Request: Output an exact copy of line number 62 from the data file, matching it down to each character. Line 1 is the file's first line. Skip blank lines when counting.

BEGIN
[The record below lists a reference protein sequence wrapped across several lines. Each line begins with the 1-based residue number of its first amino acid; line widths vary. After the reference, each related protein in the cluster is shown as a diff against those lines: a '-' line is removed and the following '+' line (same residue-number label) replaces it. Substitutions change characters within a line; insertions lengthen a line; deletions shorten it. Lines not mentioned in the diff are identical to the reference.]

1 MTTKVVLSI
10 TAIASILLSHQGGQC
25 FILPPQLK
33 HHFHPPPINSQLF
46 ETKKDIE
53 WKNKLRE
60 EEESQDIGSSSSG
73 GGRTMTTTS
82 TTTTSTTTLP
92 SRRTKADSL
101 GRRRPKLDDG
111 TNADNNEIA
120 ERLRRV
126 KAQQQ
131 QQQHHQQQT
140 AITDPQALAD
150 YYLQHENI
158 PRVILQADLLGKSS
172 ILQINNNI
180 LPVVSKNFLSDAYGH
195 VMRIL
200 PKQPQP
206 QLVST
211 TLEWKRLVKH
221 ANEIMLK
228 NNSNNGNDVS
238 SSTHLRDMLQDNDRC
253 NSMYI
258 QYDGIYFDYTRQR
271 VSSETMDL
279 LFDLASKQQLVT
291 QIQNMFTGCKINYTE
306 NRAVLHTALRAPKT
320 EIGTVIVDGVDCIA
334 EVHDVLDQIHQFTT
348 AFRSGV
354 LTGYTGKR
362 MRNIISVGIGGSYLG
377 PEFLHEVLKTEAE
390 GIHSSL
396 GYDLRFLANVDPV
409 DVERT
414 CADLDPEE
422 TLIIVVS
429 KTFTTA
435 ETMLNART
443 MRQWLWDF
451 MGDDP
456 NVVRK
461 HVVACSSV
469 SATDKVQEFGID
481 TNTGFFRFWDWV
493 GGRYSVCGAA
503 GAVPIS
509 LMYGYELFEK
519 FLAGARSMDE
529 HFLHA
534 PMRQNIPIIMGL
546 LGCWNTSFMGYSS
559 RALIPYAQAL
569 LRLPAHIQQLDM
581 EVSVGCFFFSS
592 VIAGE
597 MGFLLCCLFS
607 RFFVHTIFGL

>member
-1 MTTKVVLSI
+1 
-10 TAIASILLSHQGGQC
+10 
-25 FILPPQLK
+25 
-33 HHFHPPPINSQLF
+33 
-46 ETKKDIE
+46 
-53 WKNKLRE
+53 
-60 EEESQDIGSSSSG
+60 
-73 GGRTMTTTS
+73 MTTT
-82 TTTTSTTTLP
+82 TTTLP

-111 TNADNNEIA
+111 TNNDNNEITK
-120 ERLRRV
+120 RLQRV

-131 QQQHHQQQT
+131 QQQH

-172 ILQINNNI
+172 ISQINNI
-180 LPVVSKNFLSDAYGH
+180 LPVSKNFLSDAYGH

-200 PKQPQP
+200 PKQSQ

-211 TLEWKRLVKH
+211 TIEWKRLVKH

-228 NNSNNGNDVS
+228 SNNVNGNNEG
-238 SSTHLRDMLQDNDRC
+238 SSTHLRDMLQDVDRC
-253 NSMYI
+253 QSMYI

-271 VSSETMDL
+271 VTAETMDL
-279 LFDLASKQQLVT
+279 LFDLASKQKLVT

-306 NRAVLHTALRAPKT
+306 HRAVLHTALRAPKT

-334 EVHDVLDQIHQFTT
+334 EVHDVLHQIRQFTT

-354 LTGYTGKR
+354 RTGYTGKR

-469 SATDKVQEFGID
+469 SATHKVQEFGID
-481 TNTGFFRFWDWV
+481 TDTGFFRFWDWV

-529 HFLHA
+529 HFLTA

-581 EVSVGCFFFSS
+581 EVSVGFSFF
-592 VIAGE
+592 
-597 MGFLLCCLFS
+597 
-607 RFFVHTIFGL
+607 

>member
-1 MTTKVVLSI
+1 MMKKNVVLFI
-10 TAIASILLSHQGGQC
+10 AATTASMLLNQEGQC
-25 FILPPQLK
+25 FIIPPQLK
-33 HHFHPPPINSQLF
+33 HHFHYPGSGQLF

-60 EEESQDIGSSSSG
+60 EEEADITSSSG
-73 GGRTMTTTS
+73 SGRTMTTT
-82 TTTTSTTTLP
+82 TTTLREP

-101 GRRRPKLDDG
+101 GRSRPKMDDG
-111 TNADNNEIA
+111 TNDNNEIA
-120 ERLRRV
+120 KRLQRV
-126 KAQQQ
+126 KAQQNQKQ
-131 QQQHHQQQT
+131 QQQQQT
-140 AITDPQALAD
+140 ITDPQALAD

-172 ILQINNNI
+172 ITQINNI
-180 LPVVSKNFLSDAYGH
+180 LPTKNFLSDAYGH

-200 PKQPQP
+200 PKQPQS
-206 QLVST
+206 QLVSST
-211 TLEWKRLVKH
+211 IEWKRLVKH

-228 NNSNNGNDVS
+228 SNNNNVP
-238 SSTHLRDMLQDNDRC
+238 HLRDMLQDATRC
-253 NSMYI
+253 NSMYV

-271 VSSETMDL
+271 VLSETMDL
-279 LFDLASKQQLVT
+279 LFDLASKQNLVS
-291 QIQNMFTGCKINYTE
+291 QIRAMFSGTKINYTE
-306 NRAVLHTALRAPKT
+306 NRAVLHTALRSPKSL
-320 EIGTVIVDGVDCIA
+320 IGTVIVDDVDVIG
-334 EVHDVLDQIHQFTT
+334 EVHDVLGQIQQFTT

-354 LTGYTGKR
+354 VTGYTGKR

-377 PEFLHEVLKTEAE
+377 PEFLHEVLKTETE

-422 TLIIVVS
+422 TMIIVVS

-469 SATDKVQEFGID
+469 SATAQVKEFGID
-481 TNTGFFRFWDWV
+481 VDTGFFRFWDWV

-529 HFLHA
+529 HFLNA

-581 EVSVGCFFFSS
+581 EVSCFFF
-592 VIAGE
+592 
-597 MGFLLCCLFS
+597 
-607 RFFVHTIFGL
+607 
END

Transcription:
569 LRLPAHIQQLDM